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Nitrogen addition and harvest frequency rather than initial plant species composition determine vertical structure and light interception in grasslands.

Petersen U, Isselstein J - AoB Plants (2015)

Bottom Line: In biodiversity experiments based on seeded experimental communities, species richness and species composition exert a strong influence on canopy structure and can lead to an improved use of aboveground resources.However, the allocation of biomass in response to cutting and fertilization differed among the sward types.Management had a much stronger influence on structure and light interception than plant species composition in this grassland experiment.

View Article: PubMed Central - PubMed

Affiliation: Department of Crop Sciences, University of Göttingen, Von-Siebold-Str. 8, D-37075 Göttingen, Germany Present address: Johann Heinrich von Thünen Institute, Federal Research Institute for Rural Areas, Forestry and Fisheries, Institute of Climate-Smart Agriculture (AK), Bundesallee 50, D-38116 Braunschweig, Germany Ute_Petersen@gmx.net.

No MeSH data available.


Related in: MedlinePlus

Extinction coefficient in the different experimental treatments in July 2009. Asterisks denote significant differences of factor levels compared with the reference level (sward control, utilization 1/year, control_ x). Interaction sward × nutrients (F(2, 49) = 3.30, P = 0.045).
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PLV089F4: Extinction coefficient in the different experimental treatments in July 2009. Asterisks denote significant differences of factor levels compared with the reference level (sward control, utilization 1/year, control_ x). Interaction sward × nutrients (F(2, 49) = 3.30, P = 0.045).

Mentions: The extinction coefficient was lowered by a high cutting frequency (Fig. 4). In both Co- and –Mon-swards, it increased due to fertilization, whereas the –Dic-swards showed a similar light extinction in both nutrient regimes (sward × nutrient interaction in ANOVA, F(2, 49) = 3.30, P = 0.045). In just a few of the fertilized Co-swards, the leaves grew mainly in wide angles (>45° between stem and leaf), indicated by an extinction coefficient k larger than 1. The vegetation in all other treatments showed an equal distribution of leaf angles apart from the vegetation in the –Dic-swards, which had mainly vertically orientated leaves (leaf angle <45°, 0.3 < k < 0.7). In spite of these different extinction coefficients, the light reaching the ground was similar in all sward types; it was only influenced by management regime (Table 3).Table 3.


Nitrogen addition and harvest frequency rather than initial plant species composition determine vertical structure and light interception in grasslands.

Petersen U, Isselstein J - AoB Plants (2015)

Extinction coefficient in the different experimental treatments in July 2009. Asterisks denote significant differences of factor levels compared with the reference level (sward control, utilization 1/year, control_ x). Interaction sward × nutrients (F(2, 49) = 3.30, P = 0.045).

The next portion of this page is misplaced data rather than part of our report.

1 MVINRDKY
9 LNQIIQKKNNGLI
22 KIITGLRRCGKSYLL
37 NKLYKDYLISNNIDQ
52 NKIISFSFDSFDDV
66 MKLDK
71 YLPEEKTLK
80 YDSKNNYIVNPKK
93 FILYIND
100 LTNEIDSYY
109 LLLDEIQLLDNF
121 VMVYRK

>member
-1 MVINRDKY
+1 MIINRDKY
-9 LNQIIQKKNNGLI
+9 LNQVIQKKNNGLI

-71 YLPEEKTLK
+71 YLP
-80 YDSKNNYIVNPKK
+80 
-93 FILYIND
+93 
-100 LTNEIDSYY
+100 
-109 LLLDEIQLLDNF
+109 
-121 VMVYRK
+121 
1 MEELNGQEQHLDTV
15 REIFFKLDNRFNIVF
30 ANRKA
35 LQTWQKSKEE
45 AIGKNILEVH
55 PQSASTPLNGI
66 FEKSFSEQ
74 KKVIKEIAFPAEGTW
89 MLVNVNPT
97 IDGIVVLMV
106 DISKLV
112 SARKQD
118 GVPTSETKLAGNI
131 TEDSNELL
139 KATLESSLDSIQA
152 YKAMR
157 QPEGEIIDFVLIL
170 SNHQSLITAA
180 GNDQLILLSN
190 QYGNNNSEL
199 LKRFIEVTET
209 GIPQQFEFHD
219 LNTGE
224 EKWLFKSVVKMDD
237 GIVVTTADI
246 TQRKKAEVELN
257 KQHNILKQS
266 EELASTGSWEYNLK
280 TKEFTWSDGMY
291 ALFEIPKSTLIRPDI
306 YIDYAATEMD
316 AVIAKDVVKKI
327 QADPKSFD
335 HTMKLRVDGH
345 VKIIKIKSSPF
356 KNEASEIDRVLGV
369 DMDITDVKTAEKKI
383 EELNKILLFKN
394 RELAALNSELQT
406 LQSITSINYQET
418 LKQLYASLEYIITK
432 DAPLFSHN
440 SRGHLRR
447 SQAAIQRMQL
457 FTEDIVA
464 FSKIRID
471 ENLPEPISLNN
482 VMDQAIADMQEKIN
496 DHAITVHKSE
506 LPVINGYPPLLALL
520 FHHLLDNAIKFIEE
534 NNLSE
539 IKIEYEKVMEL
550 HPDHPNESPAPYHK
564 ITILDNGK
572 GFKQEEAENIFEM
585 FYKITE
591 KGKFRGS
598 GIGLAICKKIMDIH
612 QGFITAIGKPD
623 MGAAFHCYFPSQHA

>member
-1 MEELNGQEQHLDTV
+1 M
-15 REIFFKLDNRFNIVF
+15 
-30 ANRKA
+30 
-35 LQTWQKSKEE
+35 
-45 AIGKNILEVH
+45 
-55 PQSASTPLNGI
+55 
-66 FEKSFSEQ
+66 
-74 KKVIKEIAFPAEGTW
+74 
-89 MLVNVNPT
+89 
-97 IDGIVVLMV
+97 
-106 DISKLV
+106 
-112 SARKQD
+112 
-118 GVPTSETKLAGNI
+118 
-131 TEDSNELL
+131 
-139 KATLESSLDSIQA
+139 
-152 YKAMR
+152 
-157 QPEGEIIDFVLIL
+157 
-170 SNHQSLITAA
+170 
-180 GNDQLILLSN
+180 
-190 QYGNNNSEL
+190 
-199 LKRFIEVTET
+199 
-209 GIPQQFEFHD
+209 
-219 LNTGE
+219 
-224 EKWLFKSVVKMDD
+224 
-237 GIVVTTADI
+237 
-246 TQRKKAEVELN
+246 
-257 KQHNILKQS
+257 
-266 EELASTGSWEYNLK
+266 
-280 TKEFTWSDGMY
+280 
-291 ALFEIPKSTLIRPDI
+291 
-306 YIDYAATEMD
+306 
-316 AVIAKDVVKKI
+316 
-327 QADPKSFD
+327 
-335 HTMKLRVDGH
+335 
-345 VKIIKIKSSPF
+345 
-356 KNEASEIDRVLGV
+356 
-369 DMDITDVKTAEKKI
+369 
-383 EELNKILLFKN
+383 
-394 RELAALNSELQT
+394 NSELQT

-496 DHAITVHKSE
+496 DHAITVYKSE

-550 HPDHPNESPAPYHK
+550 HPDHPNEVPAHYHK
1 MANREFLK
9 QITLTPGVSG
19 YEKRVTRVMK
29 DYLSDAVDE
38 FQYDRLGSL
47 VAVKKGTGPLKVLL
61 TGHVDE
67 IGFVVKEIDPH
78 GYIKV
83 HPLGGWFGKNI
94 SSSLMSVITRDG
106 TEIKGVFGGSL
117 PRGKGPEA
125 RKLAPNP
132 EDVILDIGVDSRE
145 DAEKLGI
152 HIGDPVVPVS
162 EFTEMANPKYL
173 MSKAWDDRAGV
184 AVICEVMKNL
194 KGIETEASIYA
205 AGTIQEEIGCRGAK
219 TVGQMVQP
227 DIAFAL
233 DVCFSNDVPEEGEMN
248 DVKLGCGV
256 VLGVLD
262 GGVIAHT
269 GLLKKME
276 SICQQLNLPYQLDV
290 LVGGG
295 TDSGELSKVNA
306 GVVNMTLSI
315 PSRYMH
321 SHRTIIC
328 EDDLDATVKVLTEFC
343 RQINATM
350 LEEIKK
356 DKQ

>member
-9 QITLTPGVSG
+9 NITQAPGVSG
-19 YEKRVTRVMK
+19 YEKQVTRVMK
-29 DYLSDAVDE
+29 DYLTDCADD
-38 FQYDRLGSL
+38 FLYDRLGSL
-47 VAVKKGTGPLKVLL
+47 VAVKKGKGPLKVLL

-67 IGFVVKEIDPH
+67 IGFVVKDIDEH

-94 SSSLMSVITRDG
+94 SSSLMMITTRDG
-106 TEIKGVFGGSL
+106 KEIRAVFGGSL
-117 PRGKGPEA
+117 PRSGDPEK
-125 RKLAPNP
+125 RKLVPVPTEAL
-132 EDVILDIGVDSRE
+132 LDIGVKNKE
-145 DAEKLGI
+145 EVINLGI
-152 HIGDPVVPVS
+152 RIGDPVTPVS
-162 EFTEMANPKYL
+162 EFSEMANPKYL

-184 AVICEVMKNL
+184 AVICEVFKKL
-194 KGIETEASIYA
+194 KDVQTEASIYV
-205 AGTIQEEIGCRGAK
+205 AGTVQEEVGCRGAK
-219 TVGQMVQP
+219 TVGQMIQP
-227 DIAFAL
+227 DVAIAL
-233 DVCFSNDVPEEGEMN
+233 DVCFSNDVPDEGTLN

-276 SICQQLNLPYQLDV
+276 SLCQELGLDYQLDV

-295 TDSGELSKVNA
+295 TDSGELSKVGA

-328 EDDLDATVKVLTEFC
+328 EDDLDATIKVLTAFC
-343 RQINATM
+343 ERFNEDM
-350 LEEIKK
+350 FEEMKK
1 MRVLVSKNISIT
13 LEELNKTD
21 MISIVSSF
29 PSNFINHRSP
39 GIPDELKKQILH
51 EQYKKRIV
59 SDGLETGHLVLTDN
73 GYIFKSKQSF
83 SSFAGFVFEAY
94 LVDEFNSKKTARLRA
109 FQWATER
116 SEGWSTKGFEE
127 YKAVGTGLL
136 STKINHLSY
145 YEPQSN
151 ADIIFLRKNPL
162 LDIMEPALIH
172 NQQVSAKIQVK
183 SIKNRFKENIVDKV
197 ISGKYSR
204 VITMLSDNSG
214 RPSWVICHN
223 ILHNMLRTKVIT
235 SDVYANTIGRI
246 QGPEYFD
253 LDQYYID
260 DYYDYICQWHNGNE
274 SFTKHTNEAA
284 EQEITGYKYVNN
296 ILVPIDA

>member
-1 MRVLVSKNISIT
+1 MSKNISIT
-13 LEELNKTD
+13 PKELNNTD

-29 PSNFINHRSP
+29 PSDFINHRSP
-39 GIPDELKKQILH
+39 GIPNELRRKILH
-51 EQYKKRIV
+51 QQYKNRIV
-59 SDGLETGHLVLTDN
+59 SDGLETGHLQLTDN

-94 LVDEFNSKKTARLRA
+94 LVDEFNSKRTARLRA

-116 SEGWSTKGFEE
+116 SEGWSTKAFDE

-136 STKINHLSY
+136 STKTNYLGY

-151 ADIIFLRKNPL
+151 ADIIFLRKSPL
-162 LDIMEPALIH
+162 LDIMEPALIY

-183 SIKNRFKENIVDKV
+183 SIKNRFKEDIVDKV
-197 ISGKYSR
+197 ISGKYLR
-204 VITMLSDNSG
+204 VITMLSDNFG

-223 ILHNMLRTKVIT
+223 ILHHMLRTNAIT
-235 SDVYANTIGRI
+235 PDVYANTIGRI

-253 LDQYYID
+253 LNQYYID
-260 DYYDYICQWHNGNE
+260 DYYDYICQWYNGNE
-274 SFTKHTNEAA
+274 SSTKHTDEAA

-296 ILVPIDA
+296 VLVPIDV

© Copyright Policy - creative-commons
Related In: Results  -  Collection

License
Show All Figures
getmorefigures.php?uid=PMC4584960&req=5

PLV089F4: Extinction coefficient in the different experimental treatments in July 2009. Asterisks denote significant differences of factor levels compared with the reference level (sward control, utilization 1/year, control_ x). Interaction sward × nutrients (F(2, 49) = 3.30, P = 0.045).
Mentions: The extinction coefficient was lowered by a high cutting frequency (Fig. 4). In both Co- and –Mon-swards, it increased due to fertilization, whereas the –Dic-swards showed a similar light extinction in both nutrient regimes (sward × nutrient interaction in ANOVA, F(2, 49) = 3.30, P = 0.045). In just a few of the fertilized Co-swards, the leaves grew mainly in wide angles (>45° between stem and leaf), indicated by an extinction coefficient k larger than 1. The vegetation in all other treatments showed an equal distribution of leaf angles apart from the vegetation in the –Dic-swards, which had mainly vertically orientated leaves (leaf angle <45°, 0.3 < k < 0.7). In spite of these different extinction coefficients, the light reaching the ground was similar in all sward types; it was only influenced by management regime (Table 3).Table 3.

Bottom Line: In biodiversity experiments based on seeded experimental communities, species richness and species composition exert a strong influence on canopy structure and can lead to an improved use of aboveground resources.However, the allocation of biomass in response to cutting and fertilization differed among the sward types.Management had a much stronger influence on structure and light interception than plant species composition in this grassland experiment.

View Article: PubMed Central - PubMed

Affiliation: Department of Crop Sciences, University of Göttingen, Von-Siebold-Str. 8, D-37075 Göttingen, Germany Present address: Johann Heinrich von Thünen Institute, Federal Research Institute for Rural Areas, Forestry and Fisheries, Institute of Climate-Smart Agriculture (AK), Bundesallee 50, D-38116 Braunschweig, Germany Ute_Petersen@gmx.net.

No MeSH data available.


Related in: MedlinePlus